Labor Day movie audiences will see something entirely uncharacteristic at theatres this weekend, on what's typically the worst time of year for them – actual interesting movies, and a potential Oscar contender.
Weekend Forecast for September 3-5, 2010
By Reagen Sulewski
September 3, 2010
Even stranger is that one film decided for the Wednesday release. The American, starring George Clooney, opened mid-week, presumably to get at least two days where it can say it was the number one film. Directed by Dutch filmmaker Anton Corbijn (most notable for a series of music videos in the '80s and the Joy Division biopic Control), it's your typical international spy-thriller – Clooney is an aging, emotionally-tortured assassin on one last job with unforeseen consequences. Essentially, Jason Bourne 20 years on.
The American seems to hit all the checklist items for films of this kind – gorgeous Old World locations, spies in dapper clothing, car chases, and weapons fetishes – although it does poorly at distinguishing itself from other moody thrillers of its type. Talking it up as an Oscar contender could be a bit much in light of this, as it appears to be more or less a competent thriller (though acting nominations are always possible). From the ads, there seems to be little notion of what Clooney's character is being asked to do, what the stakes are, or why we might care. Thus, it relies almost entirely on its star for a reason to see it.
As big of a capital-S Star that Clooney is, he's rarely translated that into big opening weekends. Taking out the Ocean movies, and we've got a group of films that open to between $10 and 20 million, and more like $10 to 12 million if you take out other films where he co-starred with Brad Pitt. The $1.6 million it brought in on Wednesday is rather anemic, and points towards the lower end of that range, if not below it. Over it five-day opening weekend, look for The American to come in with about $12 million, with around $9 million of that on the weekend proper.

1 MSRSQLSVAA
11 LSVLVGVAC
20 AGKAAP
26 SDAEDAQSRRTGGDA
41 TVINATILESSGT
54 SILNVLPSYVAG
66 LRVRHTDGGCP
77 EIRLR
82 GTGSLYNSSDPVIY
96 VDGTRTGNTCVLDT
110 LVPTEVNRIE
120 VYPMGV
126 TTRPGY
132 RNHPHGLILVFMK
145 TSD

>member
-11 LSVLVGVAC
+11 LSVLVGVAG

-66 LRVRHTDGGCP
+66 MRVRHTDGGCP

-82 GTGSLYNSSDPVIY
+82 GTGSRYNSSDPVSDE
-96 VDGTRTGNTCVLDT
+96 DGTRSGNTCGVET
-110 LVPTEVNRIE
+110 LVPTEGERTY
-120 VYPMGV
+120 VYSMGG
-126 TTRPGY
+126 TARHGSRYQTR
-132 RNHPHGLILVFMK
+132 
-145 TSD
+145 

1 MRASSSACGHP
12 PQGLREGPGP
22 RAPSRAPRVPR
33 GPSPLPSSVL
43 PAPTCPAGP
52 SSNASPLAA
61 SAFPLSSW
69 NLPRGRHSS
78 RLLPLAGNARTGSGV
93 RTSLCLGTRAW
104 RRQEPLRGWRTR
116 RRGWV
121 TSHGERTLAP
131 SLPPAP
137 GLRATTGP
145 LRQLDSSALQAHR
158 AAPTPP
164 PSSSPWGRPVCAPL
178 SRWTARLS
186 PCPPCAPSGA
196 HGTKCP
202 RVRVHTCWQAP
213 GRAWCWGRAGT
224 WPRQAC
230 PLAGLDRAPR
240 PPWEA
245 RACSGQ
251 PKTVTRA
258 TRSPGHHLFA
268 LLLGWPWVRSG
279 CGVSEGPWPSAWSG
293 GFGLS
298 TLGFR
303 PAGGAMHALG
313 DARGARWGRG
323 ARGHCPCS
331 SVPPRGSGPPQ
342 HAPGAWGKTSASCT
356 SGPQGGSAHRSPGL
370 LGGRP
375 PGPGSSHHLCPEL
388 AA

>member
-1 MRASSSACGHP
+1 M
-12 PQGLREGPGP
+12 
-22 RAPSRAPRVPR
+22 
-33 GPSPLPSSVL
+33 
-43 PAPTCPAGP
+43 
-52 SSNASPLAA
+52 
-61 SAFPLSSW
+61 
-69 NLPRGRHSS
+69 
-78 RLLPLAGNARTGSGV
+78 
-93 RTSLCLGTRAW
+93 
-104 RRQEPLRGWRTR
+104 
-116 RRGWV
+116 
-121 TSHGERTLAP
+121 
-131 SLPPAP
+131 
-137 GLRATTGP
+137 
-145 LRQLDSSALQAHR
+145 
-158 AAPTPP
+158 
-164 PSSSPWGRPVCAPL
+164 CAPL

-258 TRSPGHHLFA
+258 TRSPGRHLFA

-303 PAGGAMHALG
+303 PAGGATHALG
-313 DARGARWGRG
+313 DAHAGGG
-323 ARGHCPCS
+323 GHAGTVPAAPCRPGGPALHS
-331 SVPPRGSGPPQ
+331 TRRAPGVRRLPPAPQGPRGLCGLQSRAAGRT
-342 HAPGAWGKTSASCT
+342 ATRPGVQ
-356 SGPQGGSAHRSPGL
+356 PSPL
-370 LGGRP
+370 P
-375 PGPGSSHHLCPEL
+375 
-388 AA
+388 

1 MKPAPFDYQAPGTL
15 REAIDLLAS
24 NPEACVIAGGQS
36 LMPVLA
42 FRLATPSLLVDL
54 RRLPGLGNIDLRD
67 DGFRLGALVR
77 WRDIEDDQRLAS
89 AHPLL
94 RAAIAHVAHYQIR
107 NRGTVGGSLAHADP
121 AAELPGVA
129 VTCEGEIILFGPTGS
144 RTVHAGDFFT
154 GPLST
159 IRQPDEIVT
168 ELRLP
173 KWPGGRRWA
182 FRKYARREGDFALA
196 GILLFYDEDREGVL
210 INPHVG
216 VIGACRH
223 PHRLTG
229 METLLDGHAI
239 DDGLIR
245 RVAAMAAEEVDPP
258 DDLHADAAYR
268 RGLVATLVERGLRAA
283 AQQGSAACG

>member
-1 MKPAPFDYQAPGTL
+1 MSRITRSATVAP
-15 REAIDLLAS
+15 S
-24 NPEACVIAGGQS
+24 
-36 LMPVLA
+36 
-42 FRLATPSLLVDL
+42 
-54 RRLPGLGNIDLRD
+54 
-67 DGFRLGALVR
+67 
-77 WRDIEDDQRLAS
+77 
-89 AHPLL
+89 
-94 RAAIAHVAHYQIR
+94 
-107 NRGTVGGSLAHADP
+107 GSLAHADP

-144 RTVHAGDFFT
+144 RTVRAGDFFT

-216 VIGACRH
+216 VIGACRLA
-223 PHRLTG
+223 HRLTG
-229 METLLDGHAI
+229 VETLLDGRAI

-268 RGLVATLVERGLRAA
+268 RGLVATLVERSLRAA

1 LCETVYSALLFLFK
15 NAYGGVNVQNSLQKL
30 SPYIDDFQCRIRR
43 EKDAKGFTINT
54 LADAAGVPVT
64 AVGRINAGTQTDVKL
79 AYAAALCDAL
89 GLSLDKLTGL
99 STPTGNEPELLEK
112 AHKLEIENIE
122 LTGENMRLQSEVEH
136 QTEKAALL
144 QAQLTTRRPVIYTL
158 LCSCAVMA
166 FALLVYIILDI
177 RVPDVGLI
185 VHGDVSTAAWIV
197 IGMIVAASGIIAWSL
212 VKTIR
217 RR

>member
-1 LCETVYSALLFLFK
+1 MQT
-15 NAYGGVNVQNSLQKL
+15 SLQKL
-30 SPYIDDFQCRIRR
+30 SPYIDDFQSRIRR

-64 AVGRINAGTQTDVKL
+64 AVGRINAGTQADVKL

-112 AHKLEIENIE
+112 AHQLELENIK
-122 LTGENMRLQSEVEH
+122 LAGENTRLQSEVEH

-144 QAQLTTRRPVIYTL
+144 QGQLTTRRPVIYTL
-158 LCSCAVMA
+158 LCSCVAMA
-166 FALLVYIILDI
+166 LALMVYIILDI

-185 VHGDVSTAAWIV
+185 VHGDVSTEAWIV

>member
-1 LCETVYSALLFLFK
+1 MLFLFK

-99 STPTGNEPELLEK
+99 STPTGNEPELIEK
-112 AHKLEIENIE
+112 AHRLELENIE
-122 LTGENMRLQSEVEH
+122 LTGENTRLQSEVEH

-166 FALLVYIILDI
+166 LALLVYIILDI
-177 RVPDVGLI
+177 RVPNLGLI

It's likely to be bested by both the other new wide releases over Labor Day, starting with Going the Distance, a romantic comedy starring real-life couple Drew Barrymore and Justin Long. Almost refreshingly uncomplicated, it's simply the story of a couple who attempt to stay together as their jobs take them to separate coasts.
More or less a sitcom compressed into movie form, it's resting entirely on the charm of its leads and supporting characters (which also include Christina Appelgate, Jason Sudeikis, Charlie Day and Jim Gaffigan). In Barrymore's case, those charms can be substantial, and she's one of the few actresses that can carry a film more or less on her back and appeal across genders.
Somewhat similar to Clooney, though (and when's the last time you've seen these two actors compared?), that's never translated into major success except when in a star-studded cast (in her case, He's Just Not That Into You). It has meant a steady stream of films in the low teens, aka Bullockville (at least prior to last year). The rest of the actors, including Long, are kind of non-factors here other than to add together, Voltron-style, into additional justification for buying a ticket. Basically, we have a completely inoffensive and unremarkable romantic comedy that's probably going to debut at #1. Hooray for Hollywood. Opening at a little more than 3,000 venues, this average movie should find an average audience of about $12 million.